FTSE 100 insurer Legal & General is supporting Hospice UK through this week’s Hospice Care Week (9 – 15 October 2017). The partnership is designed to raise awareness and understanding of the work carried out by hospices.
The partnership includes an event at the Legal & General offices in Hove to celebrate everyone involved in producing and supporting hospice care.
Legal & General staff have raised thousands of pounds for their local hospices over the years, and provided other voluntary work.
The company has over 9.5 million customers in the UK.
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Graham Precey, Head of Corporate Social Responsibility at Legal & General, said of their Hospice Care Week collaboration: “Our new partnership aims to help raise awareness and understanding of the work hospices do and the very important role they play in our communities and in individual lives…
“This new relationship supports our wider commitment to our health and wellbeing programme for our colleagues that encompasses diversity and inclusion, good mental health and support for carers.”
Emily Lever, Corporate Partnerships Manager for Hospice UK, the national charity for hospice care, added: “Every year, hospices across the country provide incredible care and support to more than 200,000 people who are living with terminal illness, and their families.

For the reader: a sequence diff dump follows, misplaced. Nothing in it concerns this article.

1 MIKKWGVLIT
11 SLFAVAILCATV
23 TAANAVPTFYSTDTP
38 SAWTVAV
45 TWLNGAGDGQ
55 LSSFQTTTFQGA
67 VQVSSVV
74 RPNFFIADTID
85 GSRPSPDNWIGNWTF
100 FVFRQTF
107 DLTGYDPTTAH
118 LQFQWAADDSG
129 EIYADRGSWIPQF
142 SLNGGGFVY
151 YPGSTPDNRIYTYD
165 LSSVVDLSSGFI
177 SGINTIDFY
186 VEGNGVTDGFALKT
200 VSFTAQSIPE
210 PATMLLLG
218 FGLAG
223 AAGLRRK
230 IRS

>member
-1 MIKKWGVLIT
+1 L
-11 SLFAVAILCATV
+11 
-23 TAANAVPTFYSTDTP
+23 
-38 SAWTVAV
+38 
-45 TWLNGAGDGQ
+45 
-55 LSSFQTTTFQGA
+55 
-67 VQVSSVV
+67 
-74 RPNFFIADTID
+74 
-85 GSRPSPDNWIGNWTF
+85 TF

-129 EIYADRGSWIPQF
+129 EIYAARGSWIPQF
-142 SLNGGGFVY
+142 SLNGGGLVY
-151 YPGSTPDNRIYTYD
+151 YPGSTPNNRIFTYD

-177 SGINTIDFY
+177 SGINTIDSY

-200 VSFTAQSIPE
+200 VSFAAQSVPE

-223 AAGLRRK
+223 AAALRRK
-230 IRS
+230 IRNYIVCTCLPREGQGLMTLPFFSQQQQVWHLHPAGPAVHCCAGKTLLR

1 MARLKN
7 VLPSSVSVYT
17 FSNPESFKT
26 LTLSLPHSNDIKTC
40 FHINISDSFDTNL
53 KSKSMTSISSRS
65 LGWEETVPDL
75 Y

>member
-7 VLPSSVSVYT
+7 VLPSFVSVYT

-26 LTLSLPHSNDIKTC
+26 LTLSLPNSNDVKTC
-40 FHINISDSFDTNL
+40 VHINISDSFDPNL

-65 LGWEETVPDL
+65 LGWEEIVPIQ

“But there are still one in four families who are not getting the care they need at the end of life. That is around 100,000 people who are missing out. Hospice UK is thrilled to be working in partnership with Legal & General to help make sure that hospice care is there for every person in need.”
Public understanding of hospices – survey results
The promotional work of the partnership is timely. A new survey conducted in advance of Hospice Care Week has found that only three (57%) in five Britons know that hospice care is free.
Hospice care is provided free of charge to people with terminal and life-limiting conditions. Charitable hospices cover the bulk of costs of providing this care through a mixture of charitable fundraising, such as community events and charity shops. Hospices also receive some statutory funding.
The survey also highlighted that 31% of UK adults think hospice care is available only in a hospice building. Less than half of UK adults (45%) are aware that hospice care is available in community settings such as at home and in care homes. In fact only a small percentage of hospicecare (14%) is provided in hospice in-patient units.
Despite the lack of awareness, the findings of the survey by leading pollster ComRes – which was commissioned by Hospice UK – suggest that the UK public views hospices very positively.
More than nine in ten people (92%) said they are “an important asset to their community” and more than eight in ten of those surveyed (82%) agreed that hospices are “the best way to help people die peacefully and with dignity”.
In addition 37% of those surveyed said they would be willing to volunteer for a hospice and 14% said they would be “very willing” to work in a hospice.
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